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I have worked out of an 18th-century-style tool chest since 1997 or so, but I still love a good metal toolbox. They are great for moving tools to a jobsite or storing a dedicated set of wrenches or a socket set.

The plastic or sheet-metal toolboxes at home centers do nothing for me. The plastic breaks and the sheet metal is thin and bends when you look at it too hard. This year I discovered the Japanese-made Trusco toolboxes, and I am in heaven.

I have a ST-350-B that I use for storing the machinist tools I need for working on my machines at my shop in my basement. It’s a jewel. The translucent blue finish is durable and beautiful. Everything opens and shuts like something made with care 100 years ago.

And yet the ST-350 is less than $50. If the price had been $200, I’d say: Yup, that price is about right.

Trusco makes a large line of boxes, from the massive ST-3500 down to the cute T-150s for your car’s trunk. They used to be difficult to find in the U.S. market, but they are now becoming more common. Grab some before everyone else finds out.

— Christopher Schwarz

Read Day 1 of the gift guide here: Clauss Scissors.
Day two on a Boot Tray for Sharpening.
Day three on humidity monitors.
Day four on a MWTCA membership is here.
Day five on the Arno burnisher.
Day six on WoodOwl auger bits.
Day seven on the Veritas spokeshave.
If you’d like to read gift guides from past years, check this link.

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Here are some supplies and tools we find essential in our everyday work around the shop. We may receive a commission from sales referred by our links; however, we have carefully selected these products for their usefulness and quality.

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Showing 9 comments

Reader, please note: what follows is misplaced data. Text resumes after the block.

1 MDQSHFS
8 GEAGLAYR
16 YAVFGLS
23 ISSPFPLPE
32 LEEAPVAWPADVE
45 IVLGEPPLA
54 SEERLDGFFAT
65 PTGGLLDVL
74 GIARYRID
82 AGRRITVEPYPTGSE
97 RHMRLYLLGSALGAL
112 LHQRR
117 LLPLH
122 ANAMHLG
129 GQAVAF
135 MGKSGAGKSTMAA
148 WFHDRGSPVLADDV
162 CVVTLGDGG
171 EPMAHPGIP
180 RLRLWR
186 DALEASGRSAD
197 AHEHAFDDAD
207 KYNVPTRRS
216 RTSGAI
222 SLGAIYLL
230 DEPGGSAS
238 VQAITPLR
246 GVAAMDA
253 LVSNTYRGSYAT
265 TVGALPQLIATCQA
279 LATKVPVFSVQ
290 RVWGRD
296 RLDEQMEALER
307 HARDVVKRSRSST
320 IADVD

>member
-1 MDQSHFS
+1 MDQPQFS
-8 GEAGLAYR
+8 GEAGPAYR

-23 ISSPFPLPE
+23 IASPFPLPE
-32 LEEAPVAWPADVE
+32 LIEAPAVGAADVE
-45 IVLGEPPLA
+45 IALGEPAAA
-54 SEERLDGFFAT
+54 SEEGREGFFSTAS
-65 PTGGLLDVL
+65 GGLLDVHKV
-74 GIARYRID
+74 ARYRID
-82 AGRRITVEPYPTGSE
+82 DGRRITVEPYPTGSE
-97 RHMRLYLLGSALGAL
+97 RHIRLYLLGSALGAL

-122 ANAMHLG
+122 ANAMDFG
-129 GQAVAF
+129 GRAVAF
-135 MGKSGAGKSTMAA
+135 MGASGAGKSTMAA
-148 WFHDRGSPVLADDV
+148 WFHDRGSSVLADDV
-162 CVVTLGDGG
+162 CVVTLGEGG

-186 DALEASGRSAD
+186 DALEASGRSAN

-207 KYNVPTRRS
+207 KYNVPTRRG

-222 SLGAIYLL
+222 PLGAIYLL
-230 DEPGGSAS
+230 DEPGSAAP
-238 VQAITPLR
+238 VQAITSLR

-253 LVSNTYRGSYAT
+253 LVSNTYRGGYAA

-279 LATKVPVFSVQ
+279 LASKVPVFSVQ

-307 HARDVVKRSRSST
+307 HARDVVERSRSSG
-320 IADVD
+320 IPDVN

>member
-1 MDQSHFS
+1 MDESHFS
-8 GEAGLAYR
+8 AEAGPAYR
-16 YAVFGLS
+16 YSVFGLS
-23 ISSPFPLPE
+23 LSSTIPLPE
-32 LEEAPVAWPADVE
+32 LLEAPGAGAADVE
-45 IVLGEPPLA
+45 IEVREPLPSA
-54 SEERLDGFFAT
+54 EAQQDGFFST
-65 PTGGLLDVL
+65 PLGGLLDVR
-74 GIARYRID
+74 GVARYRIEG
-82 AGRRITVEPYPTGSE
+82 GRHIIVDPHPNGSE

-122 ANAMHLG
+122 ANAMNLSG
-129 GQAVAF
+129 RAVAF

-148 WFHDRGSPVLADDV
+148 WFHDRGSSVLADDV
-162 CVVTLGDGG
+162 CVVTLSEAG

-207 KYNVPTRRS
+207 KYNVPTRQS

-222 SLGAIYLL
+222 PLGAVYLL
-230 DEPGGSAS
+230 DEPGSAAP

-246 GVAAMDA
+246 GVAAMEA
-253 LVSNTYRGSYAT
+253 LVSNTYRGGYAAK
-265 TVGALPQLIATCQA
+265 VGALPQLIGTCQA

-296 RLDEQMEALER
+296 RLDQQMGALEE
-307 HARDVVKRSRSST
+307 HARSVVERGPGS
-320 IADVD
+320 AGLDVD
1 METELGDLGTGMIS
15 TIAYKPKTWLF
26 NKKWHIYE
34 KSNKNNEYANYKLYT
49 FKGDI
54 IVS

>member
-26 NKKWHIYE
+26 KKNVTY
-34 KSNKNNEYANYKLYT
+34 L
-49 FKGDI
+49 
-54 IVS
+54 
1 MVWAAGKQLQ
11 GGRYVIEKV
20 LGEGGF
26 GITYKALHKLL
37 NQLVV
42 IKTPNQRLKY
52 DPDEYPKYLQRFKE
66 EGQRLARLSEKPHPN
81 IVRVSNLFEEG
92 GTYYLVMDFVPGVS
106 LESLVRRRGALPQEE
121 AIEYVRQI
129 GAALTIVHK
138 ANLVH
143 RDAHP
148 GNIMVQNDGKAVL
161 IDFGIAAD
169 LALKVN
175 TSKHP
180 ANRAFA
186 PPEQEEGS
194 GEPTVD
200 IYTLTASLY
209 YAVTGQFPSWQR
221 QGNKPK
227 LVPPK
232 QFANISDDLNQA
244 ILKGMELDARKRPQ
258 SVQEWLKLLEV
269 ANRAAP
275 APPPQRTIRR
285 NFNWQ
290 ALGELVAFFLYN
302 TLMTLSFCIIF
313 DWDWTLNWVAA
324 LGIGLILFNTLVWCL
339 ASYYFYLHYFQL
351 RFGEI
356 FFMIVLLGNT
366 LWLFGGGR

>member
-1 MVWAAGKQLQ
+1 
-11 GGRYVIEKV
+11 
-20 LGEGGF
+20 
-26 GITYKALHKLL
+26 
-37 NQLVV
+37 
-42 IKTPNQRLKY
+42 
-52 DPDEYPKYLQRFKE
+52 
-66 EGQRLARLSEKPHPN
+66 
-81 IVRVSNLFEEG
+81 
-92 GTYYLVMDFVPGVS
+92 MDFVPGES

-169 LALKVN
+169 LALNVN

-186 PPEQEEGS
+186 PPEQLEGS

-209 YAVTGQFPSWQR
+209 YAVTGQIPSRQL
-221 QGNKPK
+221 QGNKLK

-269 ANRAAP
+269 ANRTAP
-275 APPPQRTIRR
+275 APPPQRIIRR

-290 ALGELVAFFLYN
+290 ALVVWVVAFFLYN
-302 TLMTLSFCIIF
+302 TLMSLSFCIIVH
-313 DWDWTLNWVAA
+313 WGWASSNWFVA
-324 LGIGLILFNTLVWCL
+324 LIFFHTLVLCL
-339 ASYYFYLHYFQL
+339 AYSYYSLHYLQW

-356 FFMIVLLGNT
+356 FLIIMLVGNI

This design is reminiscent of what used to be called a tube caddy. Way back when there were TV repair men who came to your house (and doctors made house calls back then too). These guys needed to carry a variety of vacuum tubes to fix television sets. The tube caddy opened up much like this tool box.
    I believe some of them even had 2 levels on each fold out section.

    Those tube caddys was a good design for the task, though nowhere near as strong as this tool box.

  • handtoolfool

    Just looking at those handles sends sharp pains into the palms of my hands. The trip from your vehicle to the job had better be a short one. Kennedy boxes would be so much better to recommend.

    Also, didn’t you write recently that you were no longer endorsing products?

  • Neitsdelf

    I didn’t know the Estruscans had steel toolboxes. I thought they were bronze age.

  • thekiltedwoodworker

    Ah ha! I’m ahead of the ball here for once! Picking up an old Kennedy Tool Box tomorrow that opens like this. Saw it the other day and it reminded me of the old fishing tackle box we have on the farm somewhere (or at my little brother’s house, more likely…) so I decided to start using one for my household toolbox. I, too, like the idea of something that isn’t plastic or cheap.

  • DDThetford

    Hi, I don’t get the word “Anarchist’s.” What is the significance of that? I’ve seen it a time or two in other contexts here, and am curious what application that has to us as woodworkers. Thanks.

  • WilliamP

    Now you’ve done it – the price has gone up to $66 overnight. I won’t tell that to my wife when I send her the item listing on the ol’ wishlist, though.

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